He reports that: ‘In successive halving steps, all of the costs of PV systems were reduced and new scenarios were calculated; whereby somewhat optimistic estimates for their service and maintenance costs were used. However, reducing costs of PV down to and including a quarter of the initial costs (already well below current costs), the result remained the same. That is, as before, PV still could not make a cost-saving contribution. An improved result was only obtained following the third halving of the costs to one-eighth of the initial costs. In this case, PV was able to make a small cost-cutting contribution by utilizing it only in the southernmost African regions of the supply area. (The whole supply area in the scenarios reaches from the southern Sahara-states including Scandinavia in the north and from the Atlantic in the west until West-Siberia in the east.) Overall, this resulted in the electricity supply cost being reduced by a negligible 0.8% compared to the base case scenario. According to this scenario, the electricity was sent from the southern outskirts of the Sahara and from Egypt via specially built power transmission lines to the consumers in Europe. However, we are still a long way off from achieving these projected PV costs, and thus it remains uneconomical to use PV in less sun-drenched regions like Europe. Even a further halving to a 16th of the initial costs (roughly one-sixth of today’s costs) did not fundamentally alter the situation. Although this scenario made use of PV in regions on the European Mediterranean coast, it did not reach more northerly regions such as Germany or Scandinavia. Even though the calculations arrived at costs of the photovoltaic generated electricity already well below the average electricity generation costs in the scenario area, the total proportion of PV in this scenario was relatively small. The production cost reductions of just a few percent compared against the basic scenario were rather poor.’

So PV was not going to be very viable for supergrid use, and using it locally, in the EU, had limited value, given its lower intensity level and higher variability. That was the case even with energy storage: while hydro pumped storage could help, he was dismissive of most storage options, including P2G hydrogen, especially for longer term balancing. They were too expensive, inefficient and limited compared with long distance supergrid trading of surpluses. And he insists that wind is better for that than solar CSP or PV, as he claims the Desertec group eventually found.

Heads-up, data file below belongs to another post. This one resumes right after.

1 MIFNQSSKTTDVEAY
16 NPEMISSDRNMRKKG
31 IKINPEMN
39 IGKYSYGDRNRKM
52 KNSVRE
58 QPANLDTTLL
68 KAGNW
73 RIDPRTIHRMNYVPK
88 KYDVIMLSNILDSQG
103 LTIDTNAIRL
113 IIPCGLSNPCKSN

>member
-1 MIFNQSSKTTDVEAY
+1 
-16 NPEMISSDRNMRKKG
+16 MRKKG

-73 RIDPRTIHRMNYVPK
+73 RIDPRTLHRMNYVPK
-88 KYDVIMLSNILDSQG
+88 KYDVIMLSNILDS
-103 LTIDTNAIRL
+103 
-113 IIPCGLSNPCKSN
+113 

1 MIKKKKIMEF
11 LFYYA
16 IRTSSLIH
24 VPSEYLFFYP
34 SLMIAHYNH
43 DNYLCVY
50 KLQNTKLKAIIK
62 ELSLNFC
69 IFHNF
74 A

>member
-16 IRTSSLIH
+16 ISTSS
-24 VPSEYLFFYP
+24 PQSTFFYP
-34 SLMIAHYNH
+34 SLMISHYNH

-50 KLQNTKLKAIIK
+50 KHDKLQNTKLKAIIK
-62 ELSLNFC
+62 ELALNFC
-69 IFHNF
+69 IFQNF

It is usually assumed that the solar resource in North Africa is vast, more than any other renewable resource. But, Czisch says, the wind energy potentials in the North African deserts are so large that it is practically impossible to even come close to exhausting them. Eight of the North African Sahara countries have each a wind potential that is more than sufficient to produce the amount of electric energy that the entire EU and the whole of Africa require’. So there was no risk thatAfrican countries will be deprived of their natural wealth if one is to promote renewable energy exports’. There was plenty for all.

Clearly Czischhis modelling suggests that his mainly wind-based supergrid is the cheapest option and is dismayed that Desertec had headed off in the wrong direction, while the ‘decentralist’ greens opposed supergrids of any sort.  So we were now faced with what he sees as a high cost local ‘self-generation’ approach in Germany and the EU generally, the cost of which has provoked a political backlash and cuts. He sees it as getting worse, with expensive storage and new local distribution links being required for balancing, pushing up the cost faced by the system and hence overall consumer costs. All in all, a dramatically opposed view to that promoted by decentralists like the late Dr Herman Scheer in Germany and by PV solar enthusiasts like Professor Keith Barnham in the UK.

Czisch may be too dismissive of local solar use. Roof-top PV can deliver power direct to users without transmission losses and it is well matched to day-time summer air con demand: see my recent posts – it’s a good decentral option.  Nevertheless, while there may be problems with supergrids, quite apart from the major trans-border political issue they open up, they might offer valuable access to some balancing capacity with low HVDC transmission losses. For the moment, however, as my next few posts will indicate, most countries are focusing on internal energy balancing, with limited power imports/exports – international supergrids may have to wait.